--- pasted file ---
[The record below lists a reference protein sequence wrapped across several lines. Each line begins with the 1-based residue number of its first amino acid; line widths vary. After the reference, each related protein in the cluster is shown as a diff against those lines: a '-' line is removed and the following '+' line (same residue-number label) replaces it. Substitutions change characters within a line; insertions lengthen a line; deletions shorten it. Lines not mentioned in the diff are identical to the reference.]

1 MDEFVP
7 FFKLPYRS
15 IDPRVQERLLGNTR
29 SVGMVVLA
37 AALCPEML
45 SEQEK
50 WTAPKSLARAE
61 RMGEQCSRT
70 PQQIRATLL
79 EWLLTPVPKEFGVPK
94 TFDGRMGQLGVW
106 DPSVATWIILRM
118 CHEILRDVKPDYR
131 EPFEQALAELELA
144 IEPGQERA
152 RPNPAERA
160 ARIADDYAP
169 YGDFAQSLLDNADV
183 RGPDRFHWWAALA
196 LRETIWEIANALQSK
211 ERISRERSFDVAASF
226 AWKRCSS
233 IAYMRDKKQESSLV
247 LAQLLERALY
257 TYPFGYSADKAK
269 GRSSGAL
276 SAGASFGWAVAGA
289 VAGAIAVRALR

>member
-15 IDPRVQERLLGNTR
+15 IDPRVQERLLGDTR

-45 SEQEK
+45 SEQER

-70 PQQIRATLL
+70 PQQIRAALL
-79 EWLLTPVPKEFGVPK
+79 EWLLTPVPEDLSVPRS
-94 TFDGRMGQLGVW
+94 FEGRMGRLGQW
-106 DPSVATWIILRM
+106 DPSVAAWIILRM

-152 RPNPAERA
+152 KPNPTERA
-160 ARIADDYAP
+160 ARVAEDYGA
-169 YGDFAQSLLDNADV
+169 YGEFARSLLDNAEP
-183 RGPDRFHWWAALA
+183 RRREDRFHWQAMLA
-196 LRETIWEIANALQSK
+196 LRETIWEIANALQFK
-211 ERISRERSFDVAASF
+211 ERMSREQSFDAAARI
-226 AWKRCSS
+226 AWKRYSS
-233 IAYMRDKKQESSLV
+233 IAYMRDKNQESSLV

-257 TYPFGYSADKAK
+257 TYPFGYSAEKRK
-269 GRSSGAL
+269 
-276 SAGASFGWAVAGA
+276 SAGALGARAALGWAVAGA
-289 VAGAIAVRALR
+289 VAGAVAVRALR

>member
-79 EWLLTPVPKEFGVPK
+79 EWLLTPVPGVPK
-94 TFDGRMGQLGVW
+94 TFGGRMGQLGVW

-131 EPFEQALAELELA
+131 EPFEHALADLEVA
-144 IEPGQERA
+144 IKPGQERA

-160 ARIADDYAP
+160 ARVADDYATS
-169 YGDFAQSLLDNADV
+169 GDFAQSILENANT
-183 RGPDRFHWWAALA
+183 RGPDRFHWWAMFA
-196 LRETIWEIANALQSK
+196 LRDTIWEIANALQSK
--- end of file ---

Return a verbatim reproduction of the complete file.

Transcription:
[The record below lists a reference protein sequence wrapped across several lines. Each line begins with the 1-based residue number of its first amino acid; line widths vary. After the reference, each related protein in the cluster is shown as a diff against those lines: a '-' line is removed and the following '+' line (same residue-number label) replaces it. Substitutions change characters within a line; insertions lengthen a line; deletions shorten it. Lines not mentioned in the diff are identical to the reference.]

1 MDEFVP
7 FFKLPYRS
15 IDPRVQERLLGNTR
29 SVGMVVLA
37 AALCPEML
45 SEQEK
50 WTAPKSLARAE
61 RMGEQCSRT
70 PQQIRATLL
79 EWLLTPVPKEFGVPK
94 TFDGRMGQLGVW
106 DPSVATWIILRM
118 CHEILRDVKPDYR
131 EPFEQALAELELA
144 IEPGQERA
152 RPNPAERA
160 ARIADDYAP
169 YGDFAQSLLDNADV
183 RGPDRFHWWAALA
196 LRETIWEIANALQSK
211 ERISRERSFDVAASF
226 AWKRCSS
233 IAYMRDKKQESSLV
247 LAQLLERALY
257 TYPFGYSADKAK
269 GRSSGAL
276 SAGASFGWAVAGA
289 VAGAIAVRALR

>member
-15 IDPRVQERLLGNTR
+15 IDPRVQERLLGDTR

-45 SEQEK
+45 SEQER

-70 PQQIRATLL
+70 PQQIRAALL
-79 EWLLTPVPKEFGVPK
+79 EWLLTPVPEDLSVPRS
-94 TFDGRMGQLGVW
+94 FEGRMGRLGQW
-106 DPSVATWIILRM
+106 DPSVAAWIILRM

-152 RPNPAERA
+152 KPNPTERA
-160 ARIADDYAP
+160 ARVAEDYGA
-169 YGDFAQSLLDNADV
+169 YGEFARSLLDNAEP
-183 RGPDRFHWWAALA
+183 RRREDRFHWQAMLA
-196 LRETIWEIANALQSK
+196 LRETIWEIANALQFK
-211 ERISRERSFDVAASF
+211 ERMSREQSFDAAARI
-226 AWKRCSS
+226 AWKRYSS
-233 IAYMRDKKQESSLV
+233 IAYMRDKNQESSLV

-257 TYPFGYSADKAK
+257 TYPFGYSAEKRK
-269 GRSSGAL
+269 
-276 SAGASFGWAVAGA
+276 SAGALGARAALGWAVAGA
-289 VAGAIAVRALR
+289 VAGAVAVRALR

>member
-79 EWLLTPVPKEFGVPK
+79 EWLLTPVPGVPK
-94 TFDGRMGQLGVW
+94 TFGGRMGQLGVW

-131 EPFEQALAELELA
+131 EPFEHALADLEVA
-144 IEPGQERA
+144 IKPGQERA

-160 ARIADDYAP
+160 ARVADDYATS
-169 YGDFAQSLLDNADV
+169 GDFAQSILENANT
-183 RGPDRFHWWAALA
+183 RGPDRFHWWAMFA
-196 LRETIWEIANALQSK
+196 LRDTIWEIANALQSK